The FFRF argues the First Amendment should protect players in such situations. The Supreme Court has long upheld that it’s unconstitutional to proselytize in public schools at the K–12 level, ruling against practices as common as praying at football games and graduation ceremonies. In these cases, Richard Garnett, a Notre Dame law professor and another First Amendment expert, says the courts have essentially ruled that “kids are impressionable, they might feel like they’re being coerced, and the government is supposed to be neutral [on religion].”

The courts don’t often rule on these cases at the college level, because, Garnett says, college students are considered adults and can discern between what is state-sponsored prayer and not. “We’re talking about adults here,” Garnett says, referring to the Tigers, “there’s not a danger of coercion.”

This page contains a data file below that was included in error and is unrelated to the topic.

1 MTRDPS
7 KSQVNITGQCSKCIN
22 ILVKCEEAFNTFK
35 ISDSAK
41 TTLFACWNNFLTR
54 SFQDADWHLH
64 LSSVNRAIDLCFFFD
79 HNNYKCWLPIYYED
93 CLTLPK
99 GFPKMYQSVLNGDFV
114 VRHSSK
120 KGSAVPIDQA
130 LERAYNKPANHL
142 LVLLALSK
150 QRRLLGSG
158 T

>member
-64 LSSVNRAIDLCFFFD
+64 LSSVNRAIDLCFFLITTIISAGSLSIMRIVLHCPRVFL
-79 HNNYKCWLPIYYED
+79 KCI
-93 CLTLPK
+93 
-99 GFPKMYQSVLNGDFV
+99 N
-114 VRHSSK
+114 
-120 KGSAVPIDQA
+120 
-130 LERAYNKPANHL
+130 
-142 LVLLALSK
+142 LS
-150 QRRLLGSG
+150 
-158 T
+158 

But Elliott, the FFRF attorney, makes a case that there is. He points to a 2003 case involving the Virginia Military Institute, the oldest state-supported military college. The Fourth Circuit Court of Appeals ruled that VMI had coerced its cadets into participating in a dinner prayer, in large part due to the school’s regimented training methods. The court noted how VMI cadets often had to “submit to mandatory and ritualized activities,” because “obedience and conformity remain central tenets of the school’s educational philosophy.”

Elliott sees a lot of similarities between VMI and the Clemson football program. Like military officers, coaches also hold immense power over their charges. “They control several aspects of the players’ lives,” Elliott says. “Their playing time, their ability to have a scholarship, potentially their future career.” If a coach were to endorse a religious activity then, Elliott says, the player might feel pressured into participating.